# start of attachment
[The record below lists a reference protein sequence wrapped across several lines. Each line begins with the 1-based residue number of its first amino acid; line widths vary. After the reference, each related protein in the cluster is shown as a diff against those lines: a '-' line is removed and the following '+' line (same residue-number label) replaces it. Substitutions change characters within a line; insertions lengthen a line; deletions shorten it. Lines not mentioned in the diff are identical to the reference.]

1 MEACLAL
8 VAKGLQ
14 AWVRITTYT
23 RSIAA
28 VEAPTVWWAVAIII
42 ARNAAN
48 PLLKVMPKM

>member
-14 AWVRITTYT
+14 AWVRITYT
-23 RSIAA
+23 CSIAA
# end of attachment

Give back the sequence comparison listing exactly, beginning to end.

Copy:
[The record below lists a reference protein sequence wrapped across several lines. Each line begins with the 1-based residue number of its first amino acid; line widths vary. After the reference, each related protein in the cluster is shown as a diff against those lines: a '-' line is removed and the following '+' line (same residue-number label) replaces it. Substitutions change characters within a line; insertions lengthen a line; deletions shorten it. Lines not mentioned in the diff are identical to the reference.]

1 MEACLAL
8 VAKGLQ
14 AWVRITTYT
23 RSIAA
28 VEAPTVWWAVAIII
42 ARNAAN
48 PLLKVMPKM

>member
-14 AWVRITTYT
+14 AWVRITYT
-23 RSIAA
+23 CSIAA